Sunday, November 15, 2009

Long-Nosed Snake

The long-nosed snake is found throughout Southern California, portions of central and northern California, most of Nevada, western Utah, most of Arizona, except the northeastern portion, south into Mexico, both Baja and the mainland, and even further east into New Mexico, Texas and small portions of several other states. I have found a number of them over the years, but all have been out in the Palm Springs vicinity while driving roads at night. The one below was found in Whitewater Canyon. Their ground color is white, with alternating speckles of red and black forming saddles that do not ring the body. The amount of red can vary tremendously. I've seen pictures of specimans that have heavy red saddles and others of specimans with no red at all. The one below has only faint red speckling.

The long-nosed snake below was captured near Verbenia Road. It has more red, but also black speckling interspersed with the red speckling. It is distinctively different.

Here the two snakes are side by side which helps to see the contrast even better.

The snake below was captured in the flat sand and sagebrush section between Hwy 111 and Whitewater Canyon. It has even more pronounced red.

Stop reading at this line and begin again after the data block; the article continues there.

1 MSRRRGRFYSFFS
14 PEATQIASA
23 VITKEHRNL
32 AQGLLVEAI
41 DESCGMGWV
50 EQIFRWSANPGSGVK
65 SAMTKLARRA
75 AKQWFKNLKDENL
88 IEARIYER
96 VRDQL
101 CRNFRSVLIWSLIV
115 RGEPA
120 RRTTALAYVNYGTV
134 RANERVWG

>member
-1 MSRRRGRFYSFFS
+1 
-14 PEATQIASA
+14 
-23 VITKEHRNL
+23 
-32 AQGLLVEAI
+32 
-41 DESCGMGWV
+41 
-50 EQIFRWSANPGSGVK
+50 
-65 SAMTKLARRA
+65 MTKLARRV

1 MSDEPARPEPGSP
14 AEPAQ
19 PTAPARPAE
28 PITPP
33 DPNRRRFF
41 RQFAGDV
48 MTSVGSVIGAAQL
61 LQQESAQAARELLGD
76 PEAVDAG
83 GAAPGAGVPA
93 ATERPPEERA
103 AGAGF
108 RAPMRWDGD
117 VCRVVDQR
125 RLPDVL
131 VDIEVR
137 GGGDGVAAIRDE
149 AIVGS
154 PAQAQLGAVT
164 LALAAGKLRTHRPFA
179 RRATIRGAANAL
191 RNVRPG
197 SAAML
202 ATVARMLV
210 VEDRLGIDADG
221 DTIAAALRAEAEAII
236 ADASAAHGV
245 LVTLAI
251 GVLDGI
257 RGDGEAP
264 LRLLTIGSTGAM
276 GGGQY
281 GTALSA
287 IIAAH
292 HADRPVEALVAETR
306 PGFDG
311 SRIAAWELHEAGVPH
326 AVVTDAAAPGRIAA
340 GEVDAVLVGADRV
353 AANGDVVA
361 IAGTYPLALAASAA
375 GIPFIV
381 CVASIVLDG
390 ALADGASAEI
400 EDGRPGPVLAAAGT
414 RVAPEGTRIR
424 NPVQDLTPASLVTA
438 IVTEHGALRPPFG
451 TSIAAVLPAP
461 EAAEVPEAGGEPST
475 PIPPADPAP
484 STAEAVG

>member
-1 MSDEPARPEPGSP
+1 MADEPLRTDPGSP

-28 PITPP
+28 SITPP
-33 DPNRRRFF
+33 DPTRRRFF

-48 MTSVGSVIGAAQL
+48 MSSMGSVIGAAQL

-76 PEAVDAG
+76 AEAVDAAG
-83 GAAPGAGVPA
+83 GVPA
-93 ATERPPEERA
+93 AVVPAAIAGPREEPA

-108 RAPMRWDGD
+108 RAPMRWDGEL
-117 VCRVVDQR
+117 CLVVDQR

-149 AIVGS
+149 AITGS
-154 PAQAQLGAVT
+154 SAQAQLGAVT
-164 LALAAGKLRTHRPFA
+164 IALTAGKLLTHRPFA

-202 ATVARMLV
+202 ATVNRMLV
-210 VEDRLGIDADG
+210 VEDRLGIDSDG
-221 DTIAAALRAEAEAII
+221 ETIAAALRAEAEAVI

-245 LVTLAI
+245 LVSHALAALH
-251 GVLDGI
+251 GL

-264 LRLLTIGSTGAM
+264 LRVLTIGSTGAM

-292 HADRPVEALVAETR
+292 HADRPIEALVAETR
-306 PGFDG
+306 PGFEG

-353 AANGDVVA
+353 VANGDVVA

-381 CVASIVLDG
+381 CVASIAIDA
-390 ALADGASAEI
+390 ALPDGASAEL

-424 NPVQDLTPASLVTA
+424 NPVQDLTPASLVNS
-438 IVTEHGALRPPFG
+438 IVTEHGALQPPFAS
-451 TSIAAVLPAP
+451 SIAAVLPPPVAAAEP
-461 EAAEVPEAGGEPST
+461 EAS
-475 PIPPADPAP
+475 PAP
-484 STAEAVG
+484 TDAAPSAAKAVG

Finally, another long-nosed captured near Verbenia.

They have a long, pointed snout with a countersunk lower jaw.

This makes them good burrowers and they spend much of their time underground. They primarily eat lizards, especially whiptails, small snakes, small mammals, nesting birds and insects. I've tried to keep several as pets, but I've never been able to get them to eat mice, so I have to let them go.

The following pictures give an even closer up view of various long-nosed snake patterns and color variations: Whitewater -

Verbenia -

and the area between Hwy 111 and Whitewater Canyon -

They are very mellow and would make a great pet if you could get one to eat. It would either take one that would take to mice, or you would probably have greater success if you had ready access to lizards.

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